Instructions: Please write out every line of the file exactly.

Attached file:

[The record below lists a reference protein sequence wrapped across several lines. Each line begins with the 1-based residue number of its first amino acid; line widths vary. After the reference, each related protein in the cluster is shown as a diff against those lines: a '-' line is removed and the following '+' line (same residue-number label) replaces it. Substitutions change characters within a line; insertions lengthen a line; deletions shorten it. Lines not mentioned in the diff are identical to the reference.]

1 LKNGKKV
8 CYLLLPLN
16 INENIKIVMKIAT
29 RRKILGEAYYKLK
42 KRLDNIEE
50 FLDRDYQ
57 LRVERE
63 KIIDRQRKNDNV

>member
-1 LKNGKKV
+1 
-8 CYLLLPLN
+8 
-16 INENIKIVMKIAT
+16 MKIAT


[The record below lists a reference protein sequence wrapped across several lines. Each line begins with the 1-based residue number of its first amino acid; line widths vary. After the reference, each related protein in the cluster is shown as a diff against those lines: a '-' line is removed and the following '+' line (same residue-number label) replaces it. Substitutions change characters within a line; insertions lengthen a line; deletions shorten it. Lines not mentioned in the diff are identical to the reference.]

1 LKNGKKV
8 CYLLLPLN
16 INENIKIVMKIAT
29 RRKILGEAYYKLK
42 KRLDNIEE
50 FLDRDYQ
57 LRVERE
63 KIIDRQRKNDNV

>member
-1 LKNGKKV
+1 
-8 CYLLLPLN
+8 
-16 INENIKIVMKIAT
+16 MKIAT